There is quite a lot of disparity between these three surveys, and Bennet’s camp will be delighted that he finally manages a lead in a poll - even if it’s well within the MoE. That said, it is clear from all of these surveys that Bennet is stuck at 40% - a dismal place for an incumbent to be, even an appointed one. Colorado remains a major problem for Democrats.

New Hampshire: Another tough Rasmussen poll, since it shows that what once looked like a Democratic-leaning open seat might now be leaning Republican: Attorney General Kelly Ayotte leads Rep. Paul Hodes 49% to 40%. (This is roughly the same margin Rasmussen found in September.) Hodes does led lower-profile Republicans Ovide Lamontagne and Bill Binnie 45% to 38% and 43% to 37%, respectively. This is

Nevada: With everyone now aware that Harry Reid is one of the Democrats’ most vulnerable senators, there’s been speculation that the party might try to convince him to pull a Chris Dodd, as in retire for the good of the party. But a new poll released last week revealed that Democrats don’t have a Blumenthal-like savior:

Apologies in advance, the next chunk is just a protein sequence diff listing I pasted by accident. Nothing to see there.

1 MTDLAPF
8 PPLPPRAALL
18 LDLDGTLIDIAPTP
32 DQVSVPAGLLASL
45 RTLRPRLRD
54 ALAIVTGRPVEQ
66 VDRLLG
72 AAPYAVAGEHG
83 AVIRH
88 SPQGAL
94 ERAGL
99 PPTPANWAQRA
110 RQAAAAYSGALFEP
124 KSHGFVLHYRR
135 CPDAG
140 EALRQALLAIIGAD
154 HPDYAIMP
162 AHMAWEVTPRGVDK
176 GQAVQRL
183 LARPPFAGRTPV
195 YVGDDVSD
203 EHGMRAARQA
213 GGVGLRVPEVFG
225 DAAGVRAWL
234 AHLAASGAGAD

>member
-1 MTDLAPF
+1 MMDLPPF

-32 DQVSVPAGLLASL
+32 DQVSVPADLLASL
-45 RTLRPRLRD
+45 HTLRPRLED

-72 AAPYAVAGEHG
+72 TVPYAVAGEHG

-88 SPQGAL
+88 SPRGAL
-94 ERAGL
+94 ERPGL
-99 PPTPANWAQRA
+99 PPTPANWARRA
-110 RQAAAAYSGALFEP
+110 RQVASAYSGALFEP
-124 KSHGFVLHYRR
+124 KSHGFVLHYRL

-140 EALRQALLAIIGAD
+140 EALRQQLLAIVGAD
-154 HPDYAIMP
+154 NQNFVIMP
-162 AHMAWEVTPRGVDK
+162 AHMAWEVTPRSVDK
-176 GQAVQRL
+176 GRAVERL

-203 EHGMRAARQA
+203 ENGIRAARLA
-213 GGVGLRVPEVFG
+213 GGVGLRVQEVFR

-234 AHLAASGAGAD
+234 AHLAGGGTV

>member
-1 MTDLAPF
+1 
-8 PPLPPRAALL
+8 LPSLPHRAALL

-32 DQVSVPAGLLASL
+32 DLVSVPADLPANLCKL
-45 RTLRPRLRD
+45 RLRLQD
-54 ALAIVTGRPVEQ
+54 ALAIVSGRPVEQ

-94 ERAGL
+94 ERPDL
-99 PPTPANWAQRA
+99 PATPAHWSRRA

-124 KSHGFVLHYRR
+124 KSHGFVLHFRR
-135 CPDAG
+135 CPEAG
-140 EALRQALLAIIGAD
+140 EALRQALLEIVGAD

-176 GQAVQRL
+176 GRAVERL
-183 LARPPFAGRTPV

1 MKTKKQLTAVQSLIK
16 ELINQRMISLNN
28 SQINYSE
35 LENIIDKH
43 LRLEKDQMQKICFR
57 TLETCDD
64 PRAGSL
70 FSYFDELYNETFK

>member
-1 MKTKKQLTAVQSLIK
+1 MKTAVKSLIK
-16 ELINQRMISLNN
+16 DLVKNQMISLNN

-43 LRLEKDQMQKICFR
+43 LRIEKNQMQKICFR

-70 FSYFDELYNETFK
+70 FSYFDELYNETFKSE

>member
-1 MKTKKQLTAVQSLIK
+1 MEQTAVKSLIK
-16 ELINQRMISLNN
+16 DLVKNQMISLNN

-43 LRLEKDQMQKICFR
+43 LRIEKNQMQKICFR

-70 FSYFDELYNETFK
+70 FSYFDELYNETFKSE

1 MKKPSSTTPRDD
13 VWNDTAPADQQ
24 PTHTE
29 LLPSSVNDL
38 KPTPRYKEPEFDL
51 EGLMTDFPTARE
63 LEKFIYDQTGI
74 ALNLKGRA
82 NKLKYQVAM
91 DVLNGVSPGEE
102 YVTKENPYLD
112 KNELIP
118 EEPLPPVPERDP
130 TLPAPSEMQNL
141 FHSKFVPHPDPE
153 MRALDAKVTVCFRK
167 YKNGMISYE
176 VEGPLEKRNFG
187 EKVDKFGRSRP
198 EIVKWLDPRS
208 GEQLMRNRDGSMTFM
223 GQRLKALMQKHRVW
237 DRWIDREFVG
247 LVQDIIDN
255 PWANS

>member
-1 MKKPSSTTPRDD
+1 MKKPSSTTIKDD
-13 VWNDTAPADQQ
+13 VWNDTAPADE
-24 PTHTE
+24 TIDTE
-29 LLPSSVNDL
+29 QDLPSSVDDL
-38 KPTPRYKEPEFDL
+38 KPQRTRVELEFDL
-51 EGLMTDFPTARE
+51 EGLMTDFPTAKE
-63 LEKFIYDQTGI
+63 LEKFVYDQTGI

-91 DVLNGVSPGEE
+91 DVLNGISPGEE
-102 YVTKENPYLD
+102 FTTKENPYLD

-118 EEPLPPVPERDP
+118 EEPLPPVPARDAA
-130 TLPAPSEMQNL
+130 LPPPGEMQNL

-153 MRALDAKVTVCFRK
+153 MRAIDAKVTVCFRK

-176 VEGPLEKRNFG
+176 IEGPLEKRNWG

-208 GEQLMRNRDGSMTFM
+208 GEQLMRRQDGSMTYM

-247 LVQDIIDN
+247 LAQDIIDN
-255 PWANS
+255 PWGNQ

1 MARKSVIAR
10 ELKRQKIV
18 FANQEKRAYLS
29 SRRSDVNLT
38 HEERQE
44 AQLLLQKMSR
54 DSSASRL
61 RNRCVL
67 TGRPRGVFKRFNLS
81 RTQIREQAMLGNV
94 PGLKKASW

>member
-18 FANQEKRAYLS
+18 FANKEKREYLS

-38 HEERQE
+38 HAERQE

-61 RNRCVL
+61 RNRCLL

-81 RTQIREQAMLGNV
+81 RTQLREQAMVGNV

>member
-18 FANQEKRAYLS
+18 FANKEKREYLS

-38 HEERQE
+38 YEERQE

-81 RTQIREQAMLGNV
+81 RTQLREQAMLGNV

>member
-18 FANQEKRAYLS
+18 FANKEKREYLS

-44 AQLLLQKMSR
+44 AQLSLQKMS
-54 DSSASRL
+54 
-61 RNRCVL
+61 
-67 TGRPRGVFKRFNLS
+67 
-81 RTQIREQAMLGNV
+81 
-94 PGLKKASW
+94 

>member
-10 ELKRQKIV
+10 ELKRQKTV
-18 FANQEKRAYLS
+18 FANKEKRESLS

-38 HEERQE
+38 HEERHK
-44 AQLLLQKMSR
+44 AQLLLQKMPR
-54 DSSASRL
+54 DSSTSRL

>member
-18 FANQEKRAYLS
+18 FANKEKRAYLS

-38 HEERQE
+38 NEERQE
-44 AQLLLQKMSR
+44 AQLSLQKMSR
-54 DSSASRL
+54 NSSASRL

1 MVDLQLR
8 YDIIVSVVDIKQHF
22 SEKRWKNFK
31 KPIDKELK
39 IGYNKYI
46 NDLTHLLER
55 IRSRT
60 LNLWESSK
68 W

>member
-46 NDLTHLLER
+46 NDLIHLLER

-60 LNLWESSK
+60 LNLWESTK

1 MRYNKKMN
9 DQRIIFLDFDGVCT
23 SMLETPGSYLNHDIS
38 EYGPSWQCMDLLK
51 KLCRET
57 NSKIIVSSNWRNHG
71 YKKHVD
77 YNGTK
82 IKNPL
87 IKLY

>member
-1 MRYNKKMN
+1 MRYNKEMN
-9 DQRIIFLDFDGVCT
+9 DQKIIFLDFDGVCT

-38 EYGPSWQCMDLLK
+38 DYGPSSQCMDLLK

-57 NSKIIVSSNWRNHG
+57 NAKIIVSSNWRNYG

• PPP found Harry Reid trailing Sue Lowden 51% to 41% and Danny Tarkanian 50% to 42% - very ugly margins for a longtime senator against second-tier challengers. Yet, the Republicans enjoy similar margins against other Democrats! Rep. Shelly Berkley trails by 8% against both; Rose Miller trails by 10% and 11%, respectively. Only Las Vegas Mayor Oscar Goodman manages to stay on an equal footing: he ties Tarkanian at 41%, leads Lowden 42% to 40%.
  • If PPP’s numbers were ugly, how can we describe Rasmussen’s? Here, Reid is crushed Lowden 48% to 36% and Tarkanian 50% to 36%! He manages to stay close to former Assemblywoman Sharron Angle, but even here he’s stuck at 40%, trailing 44% to 40%.

If polls showing other Democrats doing better than Reid started piling up, the party could hope to convince him to retire; but PPP’s survey cuts that hope short (Research 2000 will also soon release a similar poll), which allows Republicans to feel increasingly confident about picking-up Nevada.

OH, NV and MA: 3 key Governor’s races, three tough polls for Dems